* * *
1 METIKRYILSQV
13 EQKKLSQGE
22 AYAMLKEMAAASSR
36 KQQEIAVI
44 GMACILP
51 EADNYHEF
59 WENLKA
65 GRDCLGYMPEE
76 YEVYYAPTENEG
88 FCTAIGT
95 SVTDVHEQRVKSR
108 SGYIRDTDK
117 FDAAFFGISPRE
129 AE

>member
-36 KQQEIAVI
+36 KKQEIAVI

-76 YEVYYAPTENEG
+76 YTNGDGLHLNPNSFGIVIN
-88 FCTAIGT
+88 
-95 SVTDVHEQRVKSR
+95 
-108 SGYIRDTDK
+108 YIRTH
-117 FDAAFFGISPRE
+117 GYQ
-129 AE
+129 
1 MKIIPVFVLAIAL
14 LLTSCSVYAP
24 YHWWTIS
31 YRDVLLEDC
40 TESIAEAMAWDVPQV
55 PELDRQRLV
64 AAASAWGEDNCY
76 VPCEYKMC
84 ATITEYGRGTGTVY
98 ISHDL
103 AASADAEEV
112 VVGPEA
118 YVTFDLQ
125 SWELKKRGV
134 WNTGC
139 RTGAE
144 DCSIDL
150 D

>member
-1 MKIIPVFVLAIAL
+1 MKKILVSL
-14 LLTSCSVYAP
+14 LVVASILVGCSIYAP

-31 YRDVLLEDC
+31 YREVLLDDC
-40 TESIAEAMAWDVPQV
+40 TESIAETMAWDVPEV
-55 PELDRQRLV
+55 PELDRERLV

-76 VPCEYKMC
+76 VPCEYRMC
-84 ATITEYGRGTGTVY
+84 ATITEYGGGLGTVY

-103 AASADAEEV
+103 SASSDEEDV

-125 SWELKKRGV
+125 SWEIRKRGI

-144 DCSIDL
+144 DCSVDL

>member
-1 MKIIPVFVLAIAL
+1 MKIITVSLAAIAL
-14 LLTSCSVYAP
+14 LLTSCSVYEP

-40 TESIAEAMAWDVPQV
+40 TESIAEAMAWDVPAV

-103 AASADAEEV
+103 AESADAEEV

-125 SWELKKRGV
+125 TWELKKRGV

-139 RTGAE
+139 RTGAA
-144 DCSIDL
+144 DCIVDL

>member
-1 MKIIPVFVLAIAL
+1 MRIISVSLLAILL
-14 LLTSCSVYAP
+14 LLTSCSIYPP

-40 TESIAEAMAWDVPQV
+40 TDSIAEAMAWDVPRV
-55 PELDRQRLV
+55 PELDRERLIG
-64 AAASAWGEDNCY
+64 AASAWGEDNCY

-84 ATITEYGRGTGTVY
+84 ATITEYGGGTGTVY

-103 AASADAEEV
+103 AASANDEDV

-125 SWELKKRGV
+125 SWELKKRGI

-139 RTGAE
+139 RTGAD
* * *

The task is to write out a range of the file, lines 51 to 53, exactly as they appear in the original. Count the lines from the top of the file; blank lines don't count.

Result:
-14 LLTSCSVYAP
+14 LVVASILVGCSIYAP

-31 YRDVLLEDC